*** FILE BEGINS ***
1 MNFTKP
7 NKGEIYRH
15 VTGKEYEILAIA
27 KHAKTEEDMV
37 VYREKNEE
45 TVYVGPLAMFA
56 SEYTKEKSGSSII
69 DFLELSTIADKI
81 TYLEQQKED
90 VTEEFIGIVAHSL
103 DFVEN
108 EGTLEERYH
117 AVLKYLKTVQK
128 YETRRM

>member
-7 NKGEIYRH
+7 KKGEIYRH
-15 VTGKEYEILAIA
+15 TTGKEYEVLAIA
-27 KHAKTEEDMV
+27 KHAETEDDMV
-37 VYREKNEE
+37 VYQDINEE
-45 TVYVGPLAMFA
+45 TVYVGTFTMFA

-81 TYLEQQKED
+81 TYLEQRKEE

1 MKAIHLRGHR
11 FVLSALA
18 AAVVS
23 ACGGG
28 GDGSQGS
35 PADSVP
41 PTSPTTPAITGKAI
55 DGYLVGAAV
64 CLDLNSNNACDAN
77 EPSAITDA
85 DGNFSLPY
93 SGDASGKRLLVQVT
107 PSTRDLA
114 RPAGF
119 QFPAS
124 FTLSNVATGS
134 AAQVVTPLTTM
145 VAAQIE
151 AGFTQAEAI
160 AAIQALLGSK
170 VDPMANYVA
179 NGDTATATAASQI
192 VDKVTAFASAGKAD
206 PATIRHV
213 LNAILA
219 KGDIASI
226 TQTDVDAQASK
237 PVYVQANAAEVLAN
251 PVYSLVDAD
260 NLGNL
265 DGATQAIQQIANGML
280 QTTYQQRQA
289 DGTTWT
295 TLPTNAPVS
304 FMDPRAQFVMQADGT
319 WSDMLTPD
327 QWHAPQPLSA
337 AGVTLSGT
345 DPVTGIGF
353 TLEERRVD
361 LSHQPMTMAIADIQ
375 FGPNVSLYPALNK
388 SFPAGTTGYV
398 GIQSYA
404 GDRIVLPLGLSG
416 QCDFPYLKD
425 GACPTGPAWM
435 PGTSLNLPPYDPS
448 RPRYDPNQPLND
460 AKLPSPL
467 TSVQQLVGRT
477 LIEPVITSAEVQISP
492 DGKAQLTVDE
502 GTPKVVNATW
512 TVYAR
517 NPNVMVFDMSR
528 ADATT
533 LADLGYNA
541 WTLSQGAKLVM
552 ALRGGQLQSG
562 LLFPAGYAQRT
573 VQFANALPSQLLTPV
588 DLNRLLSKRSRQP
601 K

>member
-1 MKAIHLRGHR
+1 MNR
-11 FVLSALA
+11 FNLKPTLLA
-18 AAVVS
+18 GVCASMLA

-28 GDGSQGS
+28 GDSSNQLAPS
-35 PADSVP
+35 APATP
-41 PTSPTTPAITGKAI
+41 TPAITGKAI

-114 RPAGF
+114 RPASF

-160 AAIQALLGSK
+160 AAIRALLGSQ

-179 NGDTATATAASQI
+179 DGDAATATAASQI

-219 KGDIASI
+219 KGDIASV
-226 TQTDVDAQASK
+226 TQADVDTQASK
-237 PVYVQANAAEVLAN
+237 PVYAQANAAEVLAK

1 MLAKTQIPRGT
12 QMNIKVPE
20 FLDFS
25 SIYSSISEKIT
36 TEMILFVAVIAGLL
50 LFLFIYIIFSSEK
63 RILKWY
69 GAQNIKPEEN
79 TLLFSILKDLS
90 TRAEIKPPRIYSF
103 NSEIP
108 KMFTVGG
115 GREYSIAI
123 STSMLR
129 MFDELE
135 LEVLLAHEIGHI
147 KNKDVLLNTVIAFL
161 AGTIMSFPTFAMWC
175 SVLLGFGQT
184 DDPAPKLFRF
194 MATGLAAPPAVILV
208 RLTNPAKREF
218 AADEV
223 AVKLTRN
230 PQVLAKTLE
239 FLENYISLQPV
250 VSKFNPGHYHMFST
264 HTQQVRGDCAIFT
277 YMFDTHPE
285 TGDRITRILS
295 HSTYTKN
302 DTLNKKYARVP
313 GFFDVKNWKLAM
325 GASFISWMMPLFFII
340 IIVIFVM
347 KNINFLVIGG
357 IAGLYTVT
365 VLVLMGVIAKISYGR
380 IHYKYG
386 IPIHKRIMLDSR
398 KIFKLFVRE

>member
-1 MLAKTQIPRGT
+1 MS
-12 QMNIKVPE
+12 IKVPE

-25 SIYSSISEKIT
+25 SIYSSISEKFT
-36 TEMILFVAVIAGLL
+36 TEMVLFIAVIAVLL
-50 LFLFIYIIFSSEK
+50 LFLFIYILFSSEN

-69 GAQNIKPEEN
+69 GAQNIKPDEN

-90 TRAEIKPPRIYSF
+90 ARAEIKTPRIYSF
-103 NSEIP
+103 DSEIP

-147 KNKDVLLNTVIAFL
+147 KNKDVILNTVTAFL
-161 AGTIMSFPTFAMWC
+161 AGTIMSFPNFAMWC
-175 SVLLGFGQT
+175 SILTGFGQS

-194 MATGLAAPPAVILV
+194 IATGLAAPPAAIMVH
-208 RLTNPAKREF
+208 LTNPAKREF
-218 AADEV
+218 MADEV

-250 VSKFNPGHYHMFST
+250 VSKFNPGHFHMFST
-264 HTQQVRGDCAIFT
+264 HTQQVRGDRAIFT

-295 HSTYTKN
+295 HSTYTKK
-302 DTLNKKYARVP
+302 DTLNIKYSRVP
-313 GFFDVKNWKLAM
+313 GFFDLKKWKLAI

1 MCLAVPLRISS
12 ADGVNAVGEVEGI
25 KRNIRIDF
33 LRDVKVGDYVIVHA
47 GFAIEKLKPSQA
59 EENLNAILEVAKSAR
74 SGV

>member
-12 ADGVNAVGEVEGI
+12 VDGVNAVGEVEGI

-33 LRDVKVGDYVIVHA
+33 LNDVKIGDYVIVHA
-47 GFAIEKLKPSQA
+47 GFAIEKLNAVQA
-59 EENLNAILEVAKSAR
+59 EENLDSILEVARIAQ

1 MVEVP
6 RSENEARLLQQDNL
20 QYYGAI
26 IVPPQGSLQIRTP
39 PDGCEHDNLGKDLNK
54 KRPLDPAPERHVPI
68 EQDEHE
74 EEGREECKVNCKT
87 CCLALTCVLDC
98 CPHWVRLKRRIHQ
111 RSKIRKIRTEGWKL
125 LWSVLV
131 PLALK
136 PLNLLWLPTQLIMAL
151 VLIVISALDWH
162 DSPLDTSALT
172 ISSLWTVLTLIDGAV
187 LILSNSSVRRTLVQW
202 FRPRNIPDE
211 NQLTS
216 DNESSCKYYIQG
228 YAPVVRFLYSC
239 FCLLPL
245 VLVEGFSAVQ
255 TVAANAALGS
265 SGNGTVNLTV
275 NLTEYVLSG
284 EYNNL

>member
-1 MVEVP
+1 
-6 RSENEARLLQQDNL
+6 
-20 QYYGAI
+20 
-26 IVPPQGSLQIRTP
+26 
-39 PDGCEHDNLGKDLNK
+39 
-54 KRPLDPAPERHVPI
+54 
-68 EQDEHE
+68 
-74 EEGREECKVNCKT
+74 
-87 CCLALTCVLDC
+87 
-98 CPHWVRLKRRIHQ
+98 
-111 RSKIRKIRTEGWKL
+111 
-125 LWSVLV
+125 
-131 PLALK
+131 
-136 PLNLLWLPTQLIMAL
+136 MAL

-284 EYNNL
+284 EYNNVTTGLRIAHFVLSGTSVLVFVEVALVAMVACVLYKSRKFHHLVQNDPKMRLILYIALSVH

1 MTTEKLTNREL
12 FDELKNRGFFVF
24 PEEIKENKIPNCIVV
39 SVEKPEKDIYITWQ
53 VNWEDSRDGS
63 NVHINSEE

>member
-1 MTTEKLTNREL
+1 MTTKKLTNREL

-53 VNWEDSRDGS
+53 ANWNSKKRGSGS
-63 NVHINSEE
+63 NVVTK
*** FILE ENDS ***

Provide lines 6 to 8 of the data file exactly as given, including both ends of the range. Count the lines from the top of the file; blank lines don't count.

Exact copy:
45 TVYVGPLAMFA
56 SEYTKEKSGSSII
69 DFLELSTIADKI